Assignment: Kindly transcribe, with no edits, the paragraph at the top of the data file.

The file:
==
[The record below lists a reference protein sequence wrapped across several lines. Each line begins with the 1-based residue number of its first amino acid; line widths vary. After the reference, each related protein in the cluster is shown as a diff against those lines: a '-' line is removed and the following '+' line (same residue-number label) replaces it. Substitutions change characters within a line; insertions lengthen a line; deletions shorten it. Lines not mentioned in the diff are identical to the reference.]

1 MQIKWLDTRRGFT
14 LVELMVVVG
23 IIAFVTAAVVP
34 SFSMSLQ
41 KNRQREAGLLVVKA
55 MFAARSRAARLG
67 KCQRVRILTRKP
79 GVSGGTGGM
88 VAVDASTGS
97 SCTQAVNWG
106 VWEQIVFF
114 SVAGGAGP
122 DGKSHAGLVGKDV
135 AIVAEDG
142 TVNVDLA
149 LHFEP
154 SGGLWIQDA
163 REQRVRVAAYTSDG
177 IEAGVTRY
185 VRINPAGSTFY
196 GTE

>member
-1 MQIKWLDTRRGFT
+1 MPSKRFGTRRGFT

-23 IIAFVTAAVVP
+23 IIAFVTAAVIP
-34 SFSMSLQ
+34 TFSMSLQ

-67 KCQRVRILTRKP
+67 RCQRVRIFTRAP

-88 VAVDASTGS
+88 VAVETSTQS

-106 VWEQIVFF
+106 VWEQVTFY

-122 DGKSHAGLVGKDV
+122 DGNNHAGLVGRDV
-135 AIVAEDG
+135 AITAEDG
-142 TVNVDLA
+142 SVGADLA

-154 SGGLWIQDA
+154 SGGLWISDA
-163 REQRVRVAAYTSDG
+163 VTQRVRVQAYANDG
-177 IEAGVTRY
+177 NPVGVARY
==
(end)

[The record below lists a reference protein sequence wrapped across several lines. Each line begins with the 1-based residue number of its first amino acid; line widths vary. After the reference, each related protein in the cluster is shown as a diff against those lines: a '-' line is removed and the following '+' line (same residue-number label) replaces it. Substitutions change characters within a line; insertions lengthen a line; deletions shorten it. Lines not mentioned in the diff are identical to the reference.]